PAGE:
Dashing Through the Snow has the makings of a middling feature film starring Jennifer Aniston or Katherine Heigl and probably costarring Gerard Butler. Ashley Harrison (Meghan Ory) is a crafty woman – that is a woman who does crafts and not a duplicitous person – who’s racing home to Seattle so she can be with her recently widowed mother for a Christmas lighting ceremony. However, her flight gets cancelled and the car rental agencies run out of vehicles, so she has no choice but to hitch a ride with Dash Sutherland (Andrew Walker), a smug loner who’s bribed his way into renting the last car on the lot. The two snake their way up the coast and get to know each other in between unnecessary pit stops, an overnight stay at a motel, and endless references to It Happened One Night, except they don’t really get to know each other because Dash is hiding the fact that he’s a federal agent assigned to tail Ashley. The FBI thinks she’s a Very Dangerous Criminal engaged in some sort of trafficking, and it doesn’t help when she sneaks around to visit her immigrant “friends” or speaks in a foreign language.
There’s a lot of potential for wacky physical comedy as well as a battle of wills and wits. There’s also much to say about the types, or stereotypes, of people involved in terrorism but that’s not for today. The movie reminds me of the road trip gone awry in The Bounty Hunter as well as the fiery opposites attract dynamic in The Ugly Truth, but like most Hallmark productions, the narrative rarely expands beyond what’s in front of you, which is a straightforward romance about two attractive people who bond because what else are you going to do when you’re trapped in a car with a stranger?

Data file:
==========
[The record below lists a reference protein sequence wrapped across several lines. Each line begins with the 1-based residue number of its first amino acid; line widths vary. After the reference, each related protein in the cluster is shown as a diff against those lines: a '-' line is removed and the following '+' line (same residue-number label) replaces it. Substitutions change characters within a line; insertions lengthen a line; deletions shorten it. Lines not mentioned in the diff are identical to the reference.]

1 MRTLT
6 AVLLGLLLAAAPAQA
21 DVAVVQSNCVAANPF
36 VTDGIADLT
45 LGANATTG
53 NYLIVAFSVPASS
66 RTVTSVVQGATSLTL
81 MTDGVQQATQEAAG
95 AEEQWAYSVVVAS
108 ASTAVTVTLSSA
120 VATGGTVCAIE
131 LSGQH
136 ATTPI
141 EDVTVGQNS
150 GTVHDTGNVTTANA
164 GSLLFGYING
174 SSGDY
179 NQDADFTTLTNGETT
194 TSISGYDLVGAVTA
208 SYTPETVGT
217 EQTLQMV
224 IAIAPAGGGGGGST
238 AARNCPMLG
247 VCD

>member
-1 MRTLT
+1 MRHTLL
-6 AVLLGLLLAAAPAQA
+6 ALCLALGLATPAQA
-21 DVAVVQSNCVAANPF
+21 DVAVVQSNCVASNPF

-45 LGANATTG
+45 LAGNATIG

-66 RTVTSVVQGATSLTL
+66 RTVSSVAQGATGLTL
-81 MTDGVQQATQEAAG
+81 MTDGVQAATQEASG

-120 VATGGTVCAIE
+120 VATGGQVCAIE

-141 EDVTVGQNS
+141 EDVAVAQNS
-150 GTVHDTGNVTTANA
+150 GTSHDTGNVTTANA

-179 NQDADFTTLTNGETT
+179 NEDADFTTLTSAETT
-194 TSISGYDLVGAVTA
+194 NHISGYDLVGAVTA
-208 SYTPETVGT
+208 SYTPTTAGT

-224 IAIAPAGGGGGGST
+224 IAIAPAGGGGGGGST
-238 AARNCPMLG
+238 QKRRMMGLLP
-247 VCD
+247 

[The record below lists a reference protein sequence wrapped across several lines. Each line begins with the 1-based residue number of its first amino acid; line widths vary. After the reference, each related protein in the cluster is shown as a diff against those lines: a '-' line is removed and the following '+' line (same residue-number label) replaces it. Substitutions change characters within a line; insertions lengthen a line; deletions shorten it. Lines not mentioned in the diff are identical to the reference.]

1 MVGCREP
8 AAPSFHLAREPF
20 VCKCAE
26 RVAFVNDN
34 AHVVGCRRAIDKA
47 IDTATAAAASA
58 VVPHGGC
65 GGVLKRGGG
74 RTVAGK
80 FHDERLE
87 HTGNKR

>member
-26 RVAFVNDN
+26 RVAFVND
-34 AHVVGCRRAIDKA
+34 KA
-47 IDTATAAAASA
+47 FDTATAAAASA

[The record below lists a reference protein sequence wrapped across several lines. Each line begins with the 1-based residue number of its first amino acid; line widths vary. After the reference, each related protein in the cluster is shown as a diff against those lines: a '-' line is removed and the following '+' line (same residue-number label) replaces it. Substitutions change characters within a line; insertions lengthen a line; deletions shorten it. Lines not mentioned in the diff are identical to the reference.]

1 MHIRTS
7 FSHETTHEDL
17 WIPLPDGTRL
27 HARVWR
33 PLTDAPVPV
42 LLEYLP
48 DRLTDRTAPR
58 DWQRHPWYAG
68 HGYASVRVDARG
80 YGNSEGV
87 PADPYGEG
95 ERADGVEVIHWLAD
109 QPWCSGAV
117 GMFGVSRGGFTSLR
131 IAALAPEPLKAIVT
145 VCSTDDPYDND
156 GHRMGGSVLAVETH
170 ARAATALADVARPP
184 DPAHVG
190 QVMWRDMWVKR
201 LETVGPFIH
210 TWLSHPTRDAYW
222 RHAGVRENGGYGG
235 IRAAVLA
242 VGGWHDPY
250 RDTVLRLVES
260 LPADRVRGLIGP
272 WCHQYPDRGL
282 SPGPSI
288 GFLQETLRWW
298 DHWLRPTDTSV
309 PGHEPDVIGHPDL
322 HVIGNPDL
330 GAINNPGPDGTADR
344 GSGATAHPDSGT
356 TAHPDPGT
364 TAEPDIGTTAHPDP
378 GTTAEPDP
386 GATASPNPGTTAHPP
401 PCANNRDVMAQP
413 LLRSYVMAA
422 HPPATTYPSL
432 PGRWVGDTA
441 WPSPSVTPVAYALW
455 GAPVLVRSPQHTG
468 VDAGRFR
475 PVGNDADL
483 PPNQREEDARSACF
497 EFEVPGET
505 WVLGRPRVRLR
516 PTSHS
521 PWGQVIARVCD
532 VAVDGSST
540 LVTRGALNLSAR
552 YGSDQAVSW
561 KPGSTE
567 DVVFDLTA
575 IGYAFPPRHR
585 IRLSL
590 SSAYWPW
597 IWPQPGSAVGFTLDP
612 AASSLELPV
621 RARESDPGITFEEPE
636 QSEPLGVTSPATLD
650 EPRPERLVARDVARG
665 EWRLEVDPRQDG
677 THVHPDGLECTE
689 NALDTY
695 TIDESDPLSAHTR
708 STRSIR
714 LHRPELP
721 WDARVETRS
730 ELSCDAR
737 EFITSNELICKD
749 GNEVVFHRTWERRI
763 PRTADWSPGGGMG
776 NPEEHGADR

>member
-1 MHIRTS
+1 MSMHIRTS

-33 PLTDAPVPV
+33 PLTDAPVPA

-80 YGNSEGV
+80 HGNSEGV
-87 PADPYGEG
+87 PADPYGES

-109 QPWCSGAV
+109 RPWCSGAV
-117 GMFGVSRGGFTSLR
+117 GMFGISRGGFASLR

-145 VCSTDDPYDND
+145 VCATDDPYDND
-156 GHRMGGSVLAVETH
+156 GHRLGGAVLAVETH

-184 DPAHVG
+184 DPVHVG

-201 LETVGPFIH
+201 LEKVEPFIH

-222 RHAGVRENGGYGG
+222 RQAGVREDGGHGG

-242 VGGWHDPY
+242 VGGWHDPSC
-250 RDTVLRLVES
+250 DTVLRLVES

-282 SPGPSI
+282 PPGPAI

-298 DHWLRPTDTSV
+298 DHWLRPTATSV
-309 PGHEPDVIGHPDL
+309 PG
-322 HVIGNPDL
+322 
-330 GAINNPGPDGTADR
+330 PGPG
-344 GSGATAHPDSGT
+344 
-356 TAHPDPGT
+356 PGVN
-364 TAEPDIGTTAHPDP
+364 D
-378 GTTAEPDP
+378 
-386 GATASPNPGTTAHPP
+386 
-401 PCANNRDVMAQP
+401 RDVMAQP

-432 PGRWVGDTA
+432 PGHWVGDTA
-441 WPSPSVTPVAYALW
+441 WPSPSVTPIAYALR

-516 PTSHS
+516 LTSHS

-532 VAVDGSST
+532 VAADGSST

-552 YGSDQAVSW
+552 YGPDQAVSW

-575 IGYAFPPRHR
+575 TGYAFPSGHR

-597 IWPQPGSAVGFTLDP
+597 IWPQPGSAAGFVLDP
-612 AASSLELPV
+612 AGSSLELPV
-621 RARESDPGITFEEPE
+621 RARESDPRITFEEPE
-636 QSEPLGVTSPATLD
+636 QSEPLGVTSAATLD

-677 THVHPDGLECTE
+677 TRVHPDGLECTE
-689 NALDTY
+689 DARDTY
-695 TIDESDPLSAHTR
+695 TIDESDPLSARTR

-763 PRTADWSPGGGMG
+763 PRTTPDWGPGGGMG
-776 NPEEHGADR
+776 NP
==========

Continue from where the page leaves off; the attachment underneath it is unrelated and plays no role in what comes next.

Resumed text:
Okay, there’s a lot you could do, but the closest the movie comes to emotional depth or existential angst is Dash’s conflicted character. I keep waiting for Walker to break out of Hallmark prison and take on some meatier roles because, as he shows here, he can drive a story, literally in this case. Ory is sweet and smiley and keeps the film bouncing along, but Dash is the one I really want to get to know. A war vet who’s trying to overcome the trauma of a failed mission, he should be the focus instead of perky if sometimes sad Ashley, who we know is going to be alright whether or not she gets to Seattle on time.
To distract from its lazy storytelling, the movie occasionally jumps to a subplot involving two teens who resort to law-breaking in order to fund a ski trip. Their misadventure is underdeveloped, uninteresting, and way too unrelated to anything else to merit the screen time it gets. The FBI agents who are after Ashley add some much needed humor, but it’s only funny if you can overcome how incompetent they are. It’s a pretty big ask to imagine an entire team devoting the resources they do in pursuit of someone whose deadliest weapons are knitting needles and crafting shears. Then again, this movie isn’t about believability but quick Christmasy sentiment.
Dir: K.T. Donaldson
Writer: Maria Nation
Cast: Meghan Ory, Andrew Walker, Aaron Craven, Rukiya Bernard, Amitai Marmorstein, Aleks Paunovic
Time: 83 min
Country: United States
Network: Hallmark Movies and Mysteries